In accordance with the principles of Japanese design previously explained, three distinct styles of elaboration are recognized for the above groupings, greater correctness of prescribed shape, and formality in method of combination, being followed in the gardens of more finished and detailed style. Especially is this noticeable when the stones are used in connection with trees and shrubs.
As already mentioned, these radical shapes are generally taken as a guide in the selection of natural stones for gardens; and it is interesting to note that the use of certain other natural shapes is studiously avoided. Stones, for example, with their tops bent or distorted, are technically called "Diseased Stones," and rarely admitted into artifical landscape. Other prohibitory terms are applied to rocks improperly employed in compositions. For instance, stones of vertical character, laid horizontally and liable to create the impression of having been overturned, are named "Dead Stones"; stones scattered at random in a garden, without any special function or connection in the landscape, are described as " Poor Stones."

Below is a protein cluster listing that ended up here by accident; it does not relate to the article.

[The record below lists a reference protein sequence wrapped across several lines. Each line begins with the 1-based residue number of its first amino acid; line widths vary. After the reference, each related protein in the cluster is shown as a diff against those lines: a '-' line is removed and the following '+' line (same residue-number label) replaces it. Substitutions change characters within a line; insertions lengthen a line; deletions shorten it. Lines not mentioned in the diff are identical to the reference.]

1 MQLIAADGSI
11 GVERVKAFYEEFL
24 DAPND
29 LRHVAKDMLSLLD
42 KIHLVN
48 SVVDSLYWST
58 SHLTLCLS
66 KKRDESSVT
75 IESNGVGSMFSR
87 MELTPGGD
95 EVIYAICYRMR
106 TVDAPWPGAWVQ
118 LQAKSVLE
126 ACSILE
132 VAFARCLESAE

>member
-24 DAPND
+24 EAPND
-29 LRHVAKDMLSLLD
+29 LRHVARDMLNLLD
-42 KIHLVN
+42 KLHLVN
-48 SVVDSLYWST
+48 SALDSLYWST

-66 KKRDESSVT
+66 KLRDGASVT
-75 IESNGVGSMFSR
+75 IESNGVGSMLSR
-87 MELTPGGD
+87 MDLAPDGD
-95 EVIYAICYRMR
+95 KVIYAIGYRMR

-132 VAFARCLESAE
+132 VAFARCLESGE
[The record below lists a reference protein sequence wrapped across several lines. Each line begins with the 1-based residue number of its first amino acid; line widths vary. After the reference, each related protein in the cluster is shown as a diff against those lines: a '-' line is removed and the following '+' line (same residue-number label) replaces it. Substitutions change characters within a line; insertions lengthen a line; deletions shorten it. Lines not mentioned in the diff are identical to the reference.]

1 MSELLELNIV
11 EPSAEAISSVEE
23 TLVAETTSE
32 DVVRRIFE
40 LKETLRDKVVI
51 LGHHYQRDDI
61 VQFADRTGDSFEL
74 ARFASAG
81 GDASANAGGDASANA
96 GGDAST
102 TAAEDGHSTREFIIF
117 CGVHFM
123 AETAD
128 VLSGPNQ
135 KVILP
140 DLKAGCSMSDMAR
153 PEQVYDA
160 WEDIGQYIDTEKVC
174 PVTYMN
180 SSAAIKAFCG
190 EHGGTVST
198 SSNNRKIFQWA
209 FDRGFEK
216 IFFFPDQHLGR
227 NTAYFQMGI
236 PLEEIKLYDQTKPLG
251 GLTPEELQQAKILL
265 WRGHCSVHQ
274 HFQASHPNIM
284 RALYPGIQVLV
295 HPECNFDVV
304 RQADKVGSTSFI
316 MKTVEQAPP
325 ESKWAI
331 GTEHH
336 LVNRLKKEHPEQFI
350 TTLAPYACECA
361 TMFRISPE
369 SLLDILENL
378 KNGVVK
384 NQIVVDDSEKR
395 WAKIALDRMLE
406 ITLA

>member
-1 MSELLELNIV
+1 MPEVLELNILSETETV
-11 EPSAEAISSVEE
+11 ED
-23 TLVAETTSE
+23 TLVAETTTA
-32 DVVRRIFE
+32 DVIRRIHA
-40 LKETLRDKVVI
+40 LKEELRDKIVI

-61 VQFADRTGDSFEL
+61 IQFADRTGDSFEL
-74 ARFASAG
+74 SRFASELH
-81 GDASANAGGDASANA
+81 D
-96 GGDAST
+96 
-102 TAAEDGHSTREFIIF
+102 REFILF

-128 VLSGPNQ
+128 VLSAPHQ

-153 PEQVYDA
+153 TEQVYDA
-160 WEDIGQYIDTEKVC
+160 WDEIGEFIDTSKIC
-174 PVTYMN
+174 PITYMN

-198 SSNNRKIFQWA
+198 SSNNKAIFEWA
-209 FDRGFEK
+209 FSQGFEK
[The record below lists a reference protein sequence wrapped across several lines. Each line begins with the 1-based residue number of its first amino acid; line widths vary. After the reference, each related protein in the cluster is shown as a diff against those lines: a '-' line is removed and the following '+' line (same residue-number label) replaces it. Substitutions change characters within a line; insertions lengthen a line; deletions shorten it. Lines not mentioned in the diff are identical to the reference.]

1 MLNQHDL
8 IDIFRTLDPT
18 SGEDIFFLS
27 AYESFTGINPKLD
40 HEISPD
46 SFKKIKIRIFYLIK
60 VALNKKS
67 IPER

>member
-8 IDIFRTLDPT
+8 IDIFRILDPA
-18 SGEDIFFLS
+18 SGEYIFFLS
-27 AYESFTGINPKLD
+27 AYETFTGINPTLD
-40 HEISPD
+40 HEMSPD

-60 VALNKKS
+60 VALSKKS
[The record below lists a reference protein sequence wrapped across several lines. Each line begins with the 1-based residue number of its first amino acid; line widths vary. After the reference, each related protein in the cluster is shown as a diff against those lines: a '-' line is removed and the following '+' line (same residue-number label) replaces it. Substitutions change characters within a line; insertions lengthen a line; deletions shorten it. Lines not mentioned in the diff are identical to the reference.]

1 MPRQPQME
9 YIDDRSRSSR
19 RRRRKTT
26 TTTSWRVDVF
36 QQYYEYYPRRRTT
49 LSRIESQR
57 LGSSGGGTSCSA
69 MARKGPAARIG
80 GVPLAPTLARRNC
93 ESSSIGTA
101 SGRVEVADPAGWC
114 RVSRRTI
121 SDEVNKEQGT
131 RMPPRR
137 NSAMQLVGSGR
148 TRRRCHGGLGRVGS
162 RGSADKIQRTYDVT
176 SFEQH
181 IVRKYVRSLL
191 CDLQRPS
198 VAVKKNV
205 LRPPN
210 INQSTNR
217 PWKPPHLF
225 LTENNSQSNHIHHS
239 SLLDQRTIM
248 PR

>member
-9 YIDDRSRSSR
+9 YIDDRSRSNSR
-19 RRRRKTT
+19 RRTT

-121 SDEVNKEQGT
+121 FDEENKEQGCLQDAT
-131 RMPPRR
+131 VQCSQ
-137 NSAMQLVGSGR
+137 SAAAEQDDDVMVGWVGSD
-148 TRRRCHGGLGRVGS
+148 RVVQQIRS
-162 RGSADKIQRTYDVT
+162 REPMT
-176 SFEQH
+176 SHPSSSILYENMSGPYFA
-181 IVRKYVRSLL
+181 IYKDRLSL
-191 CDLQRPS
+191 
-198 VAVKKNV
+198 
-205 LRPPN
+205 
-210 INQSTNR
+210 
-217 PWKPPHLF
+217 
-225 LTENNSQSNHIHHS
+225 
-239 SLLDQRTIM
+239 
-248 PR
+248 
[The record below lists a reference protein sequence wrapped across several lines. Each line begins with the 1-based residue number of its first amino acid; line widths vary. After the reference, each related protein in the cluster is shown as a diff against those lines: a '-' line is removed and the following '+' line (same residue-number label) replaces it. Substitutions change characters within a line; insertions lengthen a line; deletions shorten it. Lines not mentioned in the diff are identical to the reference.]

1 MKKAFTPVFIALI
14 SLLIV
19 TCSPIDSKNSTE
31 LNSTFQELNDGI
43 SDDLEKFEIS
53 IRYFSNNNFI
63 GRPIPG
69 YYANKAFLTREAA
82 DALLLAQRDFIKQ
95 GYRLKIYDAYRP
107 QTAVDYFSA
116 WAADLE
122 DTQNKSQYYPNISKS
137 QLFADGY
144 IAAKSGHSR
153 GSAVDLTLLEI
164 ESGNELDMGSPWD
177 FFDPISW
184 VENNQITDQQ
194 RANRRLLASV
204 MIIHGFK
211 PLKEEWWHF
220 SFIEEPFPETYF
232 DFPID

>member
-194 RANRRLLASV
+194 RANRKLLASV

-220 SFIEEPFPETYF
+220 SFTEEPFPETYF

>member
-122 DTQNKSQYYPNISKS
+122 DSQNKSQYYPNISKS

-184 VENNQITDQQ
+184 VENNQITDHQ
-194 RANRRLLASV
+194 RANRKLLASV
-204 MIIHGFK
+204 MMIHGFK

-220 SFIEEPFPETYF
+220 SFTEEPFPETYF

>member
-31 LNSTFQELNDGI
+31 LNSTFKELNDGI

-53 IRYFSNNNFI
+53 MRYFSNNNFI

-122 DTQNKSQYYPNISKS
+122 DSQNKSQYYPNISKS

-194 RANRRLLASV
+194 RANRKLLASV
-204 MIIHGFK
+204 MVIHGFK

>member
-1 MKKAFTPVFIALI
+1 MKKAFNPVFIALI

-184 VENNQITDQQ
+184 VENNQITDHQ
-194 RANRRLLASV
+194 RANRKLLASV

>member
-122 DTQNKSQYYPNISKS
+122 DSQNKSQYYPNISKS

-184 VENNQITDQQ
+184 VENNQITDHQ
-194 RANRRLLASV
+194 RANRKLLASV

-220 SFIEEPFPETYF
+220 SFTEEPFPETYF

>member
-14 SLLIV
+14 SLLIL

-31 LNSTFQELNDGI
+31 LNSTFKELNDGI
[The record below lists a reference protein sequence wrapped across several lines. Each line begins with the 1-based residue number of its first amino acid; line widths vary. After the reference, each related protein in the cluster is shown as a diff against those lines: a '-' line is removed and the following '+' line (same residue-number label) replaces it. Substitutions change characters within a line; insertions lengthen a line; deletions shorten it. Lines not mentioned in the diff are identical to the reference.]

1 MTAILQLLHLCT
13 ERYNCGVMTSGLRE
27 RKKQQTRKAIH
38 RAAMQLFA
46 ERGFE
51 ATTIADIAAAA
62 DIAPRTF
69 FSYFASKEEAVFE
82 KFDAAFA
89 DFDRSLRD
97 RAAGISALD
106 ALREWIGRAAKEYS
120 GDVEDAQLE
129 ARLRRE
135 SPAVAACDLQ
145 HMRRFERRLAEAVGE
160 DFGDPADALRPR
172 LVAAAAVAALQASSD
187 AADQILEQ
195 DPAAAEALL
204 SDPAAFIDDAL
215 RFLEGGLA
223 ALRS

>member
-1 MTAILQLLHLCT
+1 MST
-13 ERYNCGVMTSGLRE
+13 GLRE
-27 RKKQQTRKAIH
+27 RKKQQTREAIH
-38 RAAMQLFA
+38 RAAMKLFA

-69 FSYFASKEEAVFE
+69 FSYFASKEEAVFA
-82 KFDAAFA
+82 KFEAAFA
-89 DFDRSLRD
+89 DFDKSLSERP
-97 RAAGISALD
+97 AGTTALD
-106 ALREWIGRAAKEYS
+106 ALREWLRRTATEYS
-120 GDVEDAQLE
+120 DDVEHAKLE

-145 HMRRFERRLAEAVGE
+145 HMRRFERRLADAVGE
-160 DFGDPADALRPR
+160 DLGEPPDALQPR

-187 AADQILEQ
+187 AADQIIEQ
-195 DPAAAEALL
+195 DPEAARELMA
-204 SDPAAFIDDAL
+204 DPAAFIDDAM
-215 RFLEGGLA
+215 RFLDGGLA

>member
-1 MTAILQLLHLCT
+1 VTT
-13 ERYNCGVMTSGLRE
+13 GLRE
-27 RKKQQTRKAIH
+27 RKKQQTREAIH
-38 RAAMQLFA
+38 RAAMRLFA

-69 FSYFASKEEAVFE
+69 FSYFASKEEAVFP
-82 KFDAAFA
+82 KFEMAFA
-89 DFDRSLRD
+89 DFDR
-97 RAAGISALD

It is next necessary to enumerate and describe the different garden stones according to the position they hold and the functions they fulfil in different parts of the composition.